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Summary

The Master turns sleuth and spy in this quintet of radio dramas.

Actor, playwright, songwriter, director, author and star – as far as we know, Noël Coward never added ‘detective’ or ‘undercover agent’ to his astonishing achievements. But could the intriguing gaps in his memoirs be hiding a thrilling secret life?

Design for Murder

In this wry backstage whodunit set just before World War II, Coward must put aside the play he’s writing to track down a murderous psychopath in London’s West End.

Blithe Spy

This Second World War espionage adventure finds Coward in New York, where he turns secret agent and uses his talent to amuse to help Britain battle the Nazis.

A Bullet at Balmain’s

1948 and the celebrated playwright is in post-liberation Paris to take the lead role in his play Present Laughter. But the murder of a fashion-house mannequin provides a stylish distraction.

Death at the Desert Inn

1955. When $300,000 is left in a satchel in Noël Coward's Las Vegas suite, it’s the prelude to a baffling murder mystery, complete with Judy Garland, a showgirl, a Broadway agent, an unlikely croupier and a US Congressman.

Our Man in Jamaica

1961. Reconciled to being out of fashion, Noël Coward is determined to finish his first novel – until his neighbour Ian Fleming sets him a challenge: become a spy once more to help destabilise Fidel Castro....

Written by Marcy Kahan and starring Malcolm Sinclair as Coward, Eleanor Bron as his devoted secretary Lorn Loraine and Tam Williams as his devoted valet Cole Lesley, these light-hearted thrillers see Noël Coward solving crimes and foiling villains with his favourite weapon: wit.

Cast and credits:

Written by Marcy Kahan.

Starring Malcolm Sinclair as Noël Coward, Eleanor Bron as Lorn Loraine and Tam Williams as Cole Lesley.

©2020 BBC Studios Distribution Ltd (P)2020 BBC Studios Distribution Ltd

What listeners say about The Noël Coward Quintet

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  • Overall
    3 out of 5 stars
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    5 out of 5 stars

Great stories but usual annoying lack of titles

I love this series but I have a massive issue with the way audible never puts titles to the chapters. If there were a feedback button on the app I'd use it but there isn't. It's only mildly annoying in dramas that are one story per chapter but when stories have several chapters it is infuriating. The only way to find out what story or chapter you are listening to is to open the store and click on details which takes you to the website. This obviously only works if you have an Internet connection. Why would you need to download it if you didn't want to listen elsewhere? I'd just stream it and save storage space. You'd think that with all the available tech, Audible could so easily give the chapters names. Often I buy a title and then listen to it again several months later, but have literally no idea what I'm going to hear until I've started listening. It's so annoying I've been trying to find another company to buy through but this is difficult if you only enjoy dramas and not readings so at the moment it's hobsons choice, so I guess Audible don't have to care if we are actually satisfied with the service or not. I don't know how much longer I can tolerate it though. Most of what I enjoy will eventually come up on the BBC anyway, it's only pandemic inspired boredom that has driven me to buying. Please Audible, go the extra centimeter and list chapter titles!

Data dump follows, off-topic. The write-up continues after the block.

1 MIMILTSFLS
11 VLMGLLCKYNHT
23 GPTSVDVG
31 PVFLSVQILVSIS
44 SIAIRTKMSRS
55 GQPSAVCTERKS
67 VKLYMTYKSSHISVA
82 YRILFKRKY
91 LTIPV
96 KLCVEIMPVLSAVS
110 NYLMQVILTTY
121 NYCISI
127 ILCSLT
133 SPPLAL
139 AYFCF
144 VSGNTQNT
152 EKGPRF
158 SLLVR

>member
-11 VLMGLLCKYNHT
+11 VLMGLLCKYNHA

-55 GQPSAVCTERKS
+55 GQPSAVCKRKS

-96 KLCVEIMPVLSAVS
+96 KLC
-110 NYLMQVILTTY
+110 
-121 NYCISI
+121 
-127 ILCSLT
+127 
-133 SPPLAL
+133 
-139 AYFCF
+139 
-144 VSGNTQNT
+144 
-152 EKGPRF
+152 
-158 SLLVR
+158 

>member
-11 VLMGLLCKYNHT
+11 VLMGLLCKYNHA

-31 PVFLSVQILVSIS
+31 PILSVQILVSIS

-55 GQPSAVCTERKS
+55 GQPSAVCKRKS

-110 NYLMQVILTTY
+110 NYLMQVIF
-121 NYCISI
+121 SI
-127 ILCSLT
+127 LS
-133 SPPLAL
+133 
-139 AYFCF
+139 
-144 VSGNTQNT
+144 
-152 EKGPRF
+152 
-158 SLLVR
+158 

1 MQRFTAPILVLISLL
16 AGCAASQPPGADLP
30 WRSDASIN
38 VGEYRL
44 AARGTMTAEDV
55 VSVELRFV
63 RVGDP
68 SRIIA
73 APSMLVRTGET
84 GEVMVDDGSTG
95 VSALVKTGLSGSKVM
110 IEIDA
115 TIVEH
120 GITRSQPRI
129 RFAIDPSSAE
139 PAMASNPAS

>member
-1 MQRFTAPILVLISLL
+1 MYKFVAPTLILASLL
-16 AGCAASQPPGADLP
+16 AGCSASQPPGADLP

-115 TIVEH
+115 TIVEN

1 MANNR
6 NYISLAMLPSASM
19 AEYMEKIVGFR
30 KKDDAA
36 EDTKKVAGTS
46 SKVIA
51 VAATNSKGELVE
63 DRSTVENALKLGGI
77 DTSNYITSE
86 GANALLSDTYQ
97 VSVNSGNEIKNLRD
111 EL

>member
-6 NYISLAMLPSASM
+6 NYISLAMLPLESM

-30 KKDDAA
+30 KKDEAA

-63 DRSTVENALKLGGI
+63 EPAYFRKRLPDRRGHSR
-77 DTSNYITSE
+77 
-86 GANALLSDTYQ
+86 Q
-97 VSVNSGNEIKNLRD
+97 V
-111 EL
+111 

7 people found this helpful

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Entertaining. perfect Noel Coward

Loved it. It was so superbly plaisible yet outrageous. made me smile with every chapter

2 people found this helpful

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Sounds implausible? Think again...

Noel Coward as a crime solving sleuth aided by his devoted assistant and his devoted valet? Yes, it sounds ridiculously implausible and yet these stories are SO brilliantly written and SO brilliantly performed that you immediately suspend any sense of disbelief. Malcolm Sinclair in particular is so superb as the lovably grumpy and wittily warm hearted Coward that you never for one minute think that it *isn't* him. Everything about these are wonderful – the stories are clever and well-paced and funny with genuinely challenging murder mysteries at their heart; my only complaint is that there aren't more of them. Dear Ms Kahan – PLEASE WRITE MORE! Thank you.

1 person found this helpful

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Witty

Loved the wit of the stories and the inclusion of Noël's singing performances. Has definitely raised my awareness of Noël Coward's genius as I only ever knew about Blythe Spirit, which I've always loved.

1 person found this helpful

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Loved it

Fantastic dramas. Enjoyed listening to these plays when first broadcast, delighted to find them. Characters brilliantly written.

1 person found this helpful

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A delight!

I loved the wit and charm of Noel Coward in these entirely fictional yet plausible stories. Brilliant from start to finish.